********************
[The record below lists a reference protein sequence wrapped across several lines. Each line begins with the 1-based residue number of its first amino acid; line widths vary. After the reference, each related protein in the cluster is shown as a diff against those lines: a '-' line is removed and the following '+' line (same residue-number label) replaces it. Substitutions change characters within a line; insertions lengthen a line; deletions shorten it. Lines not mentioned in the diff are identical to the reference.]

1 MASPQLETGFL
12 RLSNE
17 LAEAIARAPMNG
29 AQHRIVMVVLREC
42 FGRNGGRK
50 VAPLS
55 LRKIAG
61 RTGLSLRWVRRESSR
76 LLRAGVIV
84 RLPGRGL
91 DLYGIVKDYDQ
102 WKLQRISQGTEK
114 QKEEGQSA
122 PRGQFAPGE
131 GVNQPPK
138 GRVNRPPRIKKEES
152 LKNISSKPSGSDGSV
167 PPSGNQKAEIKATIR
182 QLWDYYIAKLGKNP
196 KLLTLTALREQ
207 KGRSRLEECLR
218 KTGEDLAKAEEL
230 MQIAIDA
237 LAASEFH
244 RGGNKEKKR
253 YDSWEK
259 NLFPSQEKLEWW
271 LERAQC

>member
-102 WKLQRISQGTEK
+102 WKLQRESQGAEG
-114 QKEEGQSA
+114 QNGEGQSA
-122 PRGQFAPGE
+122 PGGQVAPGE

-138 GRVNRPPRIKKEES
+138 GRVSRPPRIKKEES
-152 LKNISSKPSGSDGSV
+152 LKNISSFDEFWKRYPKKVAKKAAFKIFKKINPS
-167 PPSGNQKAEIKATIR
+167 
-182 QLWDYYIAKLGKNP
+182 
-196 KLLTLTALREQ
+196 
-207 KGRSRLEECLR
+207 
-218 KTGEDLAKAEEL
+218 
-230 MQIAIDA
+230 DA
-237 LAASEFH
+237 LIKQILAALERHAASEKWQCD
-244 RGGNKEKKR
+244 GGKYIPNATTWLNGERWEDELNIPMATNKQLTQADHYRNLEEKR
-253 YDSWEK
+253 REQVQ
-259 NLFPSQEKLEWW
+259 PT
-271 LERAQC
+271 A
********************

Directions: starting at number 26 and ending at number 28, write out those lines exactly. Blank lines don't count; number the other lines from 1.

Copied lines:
244 RGGNKEKKR
253 YDSWEK
259 NLFPSQEKLEWW